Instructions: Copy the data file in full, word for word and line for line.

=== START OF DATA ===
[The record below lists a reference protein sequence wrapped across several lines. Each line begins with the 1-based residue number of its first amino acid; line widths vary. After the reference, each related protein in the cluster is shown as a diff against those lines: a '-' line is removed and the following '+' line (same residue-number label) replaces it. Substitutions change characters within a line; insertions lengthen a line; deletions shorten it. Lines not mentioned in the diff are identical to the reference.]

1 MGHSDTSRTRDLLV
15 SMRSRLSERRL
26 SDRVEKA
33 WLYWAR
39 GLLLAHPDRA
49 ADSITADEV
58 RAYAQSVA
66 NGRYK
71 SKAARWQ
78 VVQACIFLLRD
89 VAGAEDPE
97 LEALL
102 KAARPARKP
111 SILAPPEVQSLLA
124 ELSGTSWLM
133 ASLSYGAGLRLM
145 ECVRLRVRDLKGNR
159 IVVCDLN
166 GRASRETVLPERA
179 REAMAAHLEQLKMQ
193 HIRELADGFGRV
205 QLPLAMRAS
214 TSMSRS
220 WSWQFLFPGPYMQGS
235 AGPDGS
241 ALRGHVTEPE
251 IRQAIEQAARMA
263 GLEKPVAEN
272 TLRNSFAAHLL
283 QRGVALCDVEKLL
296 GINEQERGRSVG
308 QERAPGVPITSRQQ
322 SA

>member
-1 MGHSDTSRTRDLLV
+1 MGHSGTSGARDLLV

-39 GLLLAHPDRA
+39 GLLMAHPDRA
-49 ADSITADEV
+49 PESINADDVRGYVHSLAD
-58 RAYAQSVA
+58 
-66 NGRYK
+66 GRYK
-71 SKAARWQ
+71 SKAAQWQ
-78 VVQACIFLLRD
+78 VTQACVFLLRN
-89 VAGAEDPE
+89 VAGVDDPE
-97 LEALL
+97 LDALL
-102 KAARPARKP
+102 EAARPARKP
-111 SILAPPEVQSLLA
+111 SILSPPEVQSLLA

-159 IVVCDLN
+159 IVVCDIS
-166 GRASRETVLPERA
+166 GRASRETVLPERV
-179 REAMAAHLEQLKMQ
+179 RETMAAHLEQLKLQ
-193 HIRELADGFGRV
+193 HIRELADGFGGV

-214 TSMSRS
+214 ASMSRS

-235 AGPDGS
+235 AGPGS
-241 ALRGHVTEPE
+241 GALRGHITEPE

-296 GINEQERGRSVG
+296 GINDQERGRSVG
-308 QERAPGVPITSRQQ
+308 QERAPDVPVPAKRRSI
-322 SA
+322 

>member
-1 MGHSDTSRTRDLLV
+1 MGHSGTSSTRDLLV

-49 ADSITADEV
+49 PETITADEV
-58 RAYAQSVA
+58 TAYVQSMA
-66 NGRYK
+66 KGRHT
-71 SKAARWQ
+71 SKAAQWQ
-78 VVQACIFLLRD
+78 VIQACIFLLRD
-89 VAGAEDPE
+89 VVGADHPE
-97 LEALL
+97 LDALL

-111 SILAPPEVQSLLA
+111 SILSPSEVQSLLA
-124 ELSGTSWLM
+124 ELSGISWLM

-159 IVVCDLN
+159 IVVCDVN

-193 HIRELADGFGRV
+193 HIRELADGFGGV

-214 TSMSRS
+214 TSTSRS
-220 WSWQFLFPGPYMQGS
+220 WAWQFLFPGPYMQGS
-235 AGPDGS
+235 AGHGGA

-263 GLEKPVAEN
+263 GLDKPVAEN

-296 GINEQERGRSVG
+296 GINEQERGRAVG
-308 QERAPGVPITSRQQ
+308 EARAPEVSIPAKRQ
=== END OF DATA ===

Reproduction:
[The record below lists a reference protein sequence wrapped across several lines. Each line begins with the 1-based residue number of its first amino acid; line widths vary. After the reference, each related protein in the cluster is shown as a diff against those lines: a '-' line is removed and the following '+' line (same residue-number label) replaces it. Substitutions change characters within a line; insertions lengthen a line; deletions shorten it. Lines not mentioned in the diff are identical to the reference.]

1 MGHSDTSRTRDLLV
15 SMRSRLSERRL
26 SDRVEKA
33 WLYWAR
39 GLLLAHPDRA
49 ADSITADEV
58 RAYAQSVA
66 NGRYK
71 SKAARWQ
78 VVQACIFLLRD
89 VAGAEDPE
97 LEALL
102 KAARPARKP
111 SILAPPEVQSLLA
124 ELSGTSWLM
133 ASLSYGAGLRLM
145 ECVRLRVRDLKGNR
159 IVVCDLN
166 GRASRETVLPERA
179 REAMAAHLEQLKMQ
193 HIRELADGFGRV
205 QLPLAMRAS
214 TSMSRS
220 WSWQFLFPGPYMQGS
235 AGPDGS
241 ALRGHVTEPE
251 IRQAIEQAARMA
263 GLEKPVAEN
272 TLRNSFAAHLL
283 QRGVALCDVEKLL
296 GINEQERGRSVG
308 QERAPGVPITSRQQ
322 SA

>member
-1 MGHSDTSRTRDLLV
+1 MGHSGTSGARDLLV

-39 GLLLAHPDRA
+39 GLLMAHPDRA
-49 ADSITADEV
+49 PESINADDVRGYVHSLAD
-58 RAYAQSVA
+58 
-66 NGRYK
+66 GRYK
-71 SKAARWQ
+71 SKAAQWQ
-78 VVQACIFLLRD
+78 VTQACVFLLRN
-89 VAGAEDPE
+89 VAGVDDPE
-97 LEALL
+97 LDALL
-102 KAARPARKP
+102 EAARPARKP
-111 SILAPPEVQSLLA
+111 SILSPPEVQSLLA

-159 IVVCDLN
+159 IVVCDIS
-166 GRASRETVLPERA
+166 GRASRETVLPERV
-179 REAMAAHLEQLKMQ
+179 RETMAAHLEQLKLQ
-193 HIRELADGFGRV
+193 HIRELADGFGGV

-214 TSMSRS
+214 ASMSRS

-235 AGPDGS
+235 AGPGS
-241 ALRGHVTEPE
+241 GALRGHITEPE

-296 GINEQERGRSVG
+296 GINDQERGRSVG
-308 QERAPGVPITSRQQ
+308 QERAPDVPVPAKRRSI
-322 SA
+322 

>member
-1 MGHSDTSRTRDLLV
+1 MGHSGTSSTRDLLV

-49 ADSITADEV
+49 PETITADEV
-58 RAYAQSVA
+58 TAYVQSMA
-66 NGRYK
+66 KGRHT
-71 SKAARWQ
+71 SKAAQWQ
-78 VVQACIFLLRD
+78 VIQACIFLLRD
-89 VAGAEDPE
+89 VVGADHPE
-97 LEALL
+97 LDALL

-111 SILAPPEVQSLLA
+111 SILSPSEVQSLLA
-124 ELSGTSWLM
+124 ELSGISWLM

-159 IVVCDLN
+159 IVVCDVN

-193 HIRELADGFGRV
+193 HIRELADGFGGV

-214 TSMSRS
+214 TSTSRS
-220 WSWQFLFPGPYMQGS
+220 WAWQFLFPGPYMQGS
-235 AGPDGS
+235 AGHGGA

-263 GLEKPVAEN
+263 GLDKPVAEN

-296 GINEQERGRSVG
+296 GINEQERGRAVG
-308 QERAPGVPITSRQQ
+308 EARAPEVSIPAKRQ